Wrap tightly and store in a cool place. Slice with a serrated knife; bring to room temperature before serving.Yield: 16 servings.
Originally published as Holiday Fruitcake in Country December/January 2001, p51
Preheat oven to 350 degrees. Wrap exterior of a 9-inch springform pan in 2 layers of foil.
On a generously floured piece of parchment, roll dough to a 13-by-10-inch rectangle, about 1/4 inch thick. Brush off excess flour. Slide dough and parchment onto a baking sheet. Bake until firm and golden brown, about 14 minutes. Let cool completely on sheet on a wire rack. Break into large pieces, then pulse in a food processor until finely ground.
Combine butter, 1/4 cup sugar, and 2 cups cookie crumbs in a bowl. Press mixture firmly and evenly into bottom and one-third of the way up sides of prepared pan. Bake until set, about 10 minutes. Let cool on rack.
Reduce oven temperature to 325 degrees. Beat cream cheese with a mixer on medium speed until fluffy, about 3 minutes. Beat in remaining 1 1/2 cups sugar and the vanilla, scraping down sides of bowl as needed. Reduce speed to low. Add eggs, 1 at a time, beating well after each addition and scraping sides of bowl as needed. Beat in molasses, salt, spices, and lemon zest. Pour filling into cooled crust.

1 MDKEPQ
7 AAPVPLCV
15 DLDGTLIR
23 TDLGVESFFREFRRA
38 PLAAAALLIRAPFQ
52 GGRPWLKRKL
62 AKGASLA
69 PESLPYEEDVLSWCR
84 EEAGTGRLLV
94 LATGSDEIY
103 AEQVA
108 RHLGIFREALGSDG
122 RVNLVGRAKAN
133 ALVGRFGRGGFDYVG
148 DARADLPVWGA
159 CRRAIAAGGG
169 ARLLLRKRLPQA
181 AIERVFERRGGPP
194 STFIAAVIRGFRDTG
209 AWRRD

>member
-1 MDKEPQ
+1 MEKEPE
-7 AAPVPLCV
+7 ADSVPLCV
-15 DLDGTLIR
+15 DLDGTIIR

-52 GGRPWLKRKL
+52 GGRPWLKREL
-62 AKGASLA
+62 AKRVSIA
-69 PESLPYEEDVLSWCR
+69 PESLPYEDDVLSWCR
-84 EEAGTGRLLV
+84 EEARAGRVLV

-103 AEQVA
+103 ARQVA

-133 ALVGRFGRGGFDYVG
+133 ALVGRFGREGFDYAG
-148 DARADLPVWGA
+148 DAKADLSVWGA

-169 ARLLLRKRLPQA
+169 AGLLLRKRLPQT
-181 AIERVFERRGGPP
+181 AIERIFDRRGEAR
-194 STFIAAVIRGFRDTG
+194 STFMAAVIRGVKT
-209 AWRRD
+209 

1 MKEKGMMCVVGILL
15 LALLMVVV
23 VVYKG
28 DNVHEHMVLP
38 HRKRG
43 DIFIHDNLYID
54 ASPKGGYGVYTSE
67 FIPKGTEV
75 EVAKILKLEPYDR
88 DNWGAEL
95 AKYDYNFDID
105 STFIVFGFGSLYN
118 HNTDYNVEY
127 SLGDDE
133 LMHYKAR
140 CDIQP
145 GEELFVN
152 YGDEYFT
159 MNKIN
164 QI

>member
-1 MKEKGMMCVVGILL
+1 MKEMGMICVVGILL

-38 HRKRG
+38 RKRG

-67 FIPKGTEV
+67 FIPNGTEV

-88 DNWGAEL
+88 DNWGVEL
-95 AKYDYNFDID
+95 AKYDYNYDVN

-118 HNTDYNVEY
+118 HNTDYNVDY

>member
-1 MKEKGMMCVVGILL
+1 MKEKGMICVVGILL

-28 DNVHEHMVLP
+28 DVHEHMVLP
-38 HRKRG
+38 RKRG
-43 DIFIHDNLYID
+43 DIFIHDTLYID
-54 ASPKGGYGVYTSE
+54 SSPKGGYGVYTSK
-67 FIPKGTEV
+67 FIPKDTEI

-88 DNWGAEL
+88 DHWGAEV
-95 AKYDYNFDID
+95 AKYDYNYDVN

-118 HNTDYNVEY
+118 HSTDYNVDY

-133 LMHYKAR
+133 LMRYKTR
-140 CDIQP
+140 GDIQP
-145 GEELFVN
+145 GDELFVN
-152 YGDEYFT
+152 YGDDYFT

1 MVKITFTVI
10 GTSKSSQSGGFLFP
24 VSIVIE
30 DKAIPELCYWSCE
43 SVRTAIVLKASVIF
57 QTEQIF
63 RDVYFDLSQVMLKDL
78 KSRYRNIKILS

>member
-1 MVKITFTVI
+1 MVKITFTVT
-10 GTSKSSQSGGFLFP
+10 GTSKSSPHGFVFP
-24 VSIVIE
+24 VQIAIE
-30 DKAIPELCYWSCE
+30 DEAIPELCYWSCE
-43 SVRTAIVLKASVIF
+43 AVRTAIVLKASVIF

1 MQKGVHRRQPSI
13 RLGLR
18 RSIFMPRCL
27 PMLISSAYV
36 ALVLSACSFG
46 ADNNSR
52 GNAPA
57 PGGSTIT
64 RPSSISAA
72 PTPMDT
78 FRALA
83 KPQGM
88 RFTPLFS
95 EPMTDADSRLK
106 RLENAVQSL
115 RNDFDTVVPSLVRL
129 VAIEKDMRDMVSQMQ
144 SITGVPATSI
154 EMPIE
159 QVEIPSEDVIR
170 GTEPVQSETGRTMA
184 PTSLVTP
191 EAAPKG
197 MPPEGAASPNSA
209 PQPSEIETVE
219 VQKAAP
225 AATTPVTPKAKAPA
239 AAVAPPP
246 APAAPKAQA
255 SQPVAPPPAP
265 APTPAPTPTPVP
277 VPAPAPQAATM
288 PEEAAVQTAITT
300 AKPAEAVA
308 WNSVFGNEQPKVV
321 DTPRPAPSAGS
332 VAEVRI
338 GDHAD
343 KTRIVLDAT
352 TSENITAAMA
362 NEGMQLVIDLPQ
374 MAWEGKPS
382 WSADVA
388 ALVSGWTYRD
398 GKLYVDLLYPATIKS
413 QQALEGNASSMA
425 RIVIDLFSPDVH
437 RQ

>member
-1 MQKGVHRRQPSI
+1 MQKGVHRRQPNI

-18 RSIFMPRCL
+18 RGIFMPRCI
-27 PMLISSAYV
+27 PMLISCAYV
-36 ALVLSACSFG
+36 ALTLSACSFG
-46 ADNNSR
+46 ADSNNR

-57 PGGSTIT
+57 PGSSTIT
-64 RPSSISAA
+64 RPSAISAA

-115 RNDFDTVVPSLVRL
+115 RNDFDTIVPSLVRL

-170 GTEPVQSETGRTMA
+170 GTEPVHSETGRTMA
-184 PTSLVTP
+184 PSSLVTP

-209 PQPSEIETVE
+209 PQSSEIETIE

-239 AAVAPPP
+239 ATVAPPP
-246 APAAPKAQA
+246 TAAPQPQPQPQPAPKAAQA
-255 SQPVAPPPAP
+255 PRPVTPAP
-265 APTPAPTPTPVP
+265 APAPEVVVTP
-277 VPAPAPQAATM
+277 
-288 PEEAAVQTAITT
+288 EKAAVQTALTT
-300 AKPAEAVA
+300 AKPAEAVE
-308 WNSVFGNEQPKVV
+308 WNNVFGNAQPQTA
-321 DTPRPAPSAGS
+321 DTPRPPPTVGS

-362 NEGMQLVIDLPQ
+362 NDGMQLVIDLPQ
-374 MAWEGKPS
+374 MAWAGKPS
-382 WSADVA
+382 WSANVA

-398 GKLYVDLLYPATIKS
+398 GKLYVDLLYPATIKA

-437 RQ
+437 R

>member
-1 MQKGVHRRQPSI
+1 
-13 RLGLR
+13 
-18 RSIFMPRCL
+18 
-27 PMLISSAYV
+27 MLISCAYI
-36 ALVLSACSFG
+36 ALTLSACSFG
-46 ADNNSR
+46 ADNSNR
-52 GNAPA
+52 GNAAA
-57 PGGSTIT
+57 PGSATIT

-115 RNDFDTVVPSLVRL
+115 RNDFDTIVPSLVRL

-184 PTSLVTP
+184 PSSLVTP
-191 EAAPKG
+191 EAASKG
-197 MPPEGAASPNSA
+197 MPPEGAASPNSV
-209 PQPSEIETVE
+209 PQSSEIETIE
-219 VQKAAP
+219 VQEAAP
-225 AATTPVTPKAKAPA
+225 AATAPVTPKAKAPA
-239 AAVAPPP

Place cheesecake in a large, shallow roasting pan. Transfer to oven, and carefully add enough hot water to roasting pan to come about halfway up sides of springform pan. Bake until cheesecake is set but still slightly wobbly in center, 60 to 65 minutes. Carefully remove springform pan from roasting pan, and let cool on a wire rack. Refrigerate, uncovered, for at least 8 hours (preferably overnight).
Before serving, run a hot knife around edges of cheesecake to loosen, and remove sides of pan. Arrange gingerbread cookies in center of cake in a circle (with heads facing inward and arms touching, alternating light and dark).
Woman’s Day shows us which foods to eat in the month of October.
Grocery shopping is already a pretty time consuming task, but not knowing what to buy when you get there can be overwhelming and pricey. However, purchasing seasonal foods is a healthy and cost effective way to approach food shopping. Grocery stores tend to stock up on these items in bulk because they are plentiful, making them less expensive for you—especially when they go on sale. So at the beginning of each month, WomansDay.com will let you know which seasonal foods should be on your grocery list—making your weekly trip to the store easier on you (and your wallet).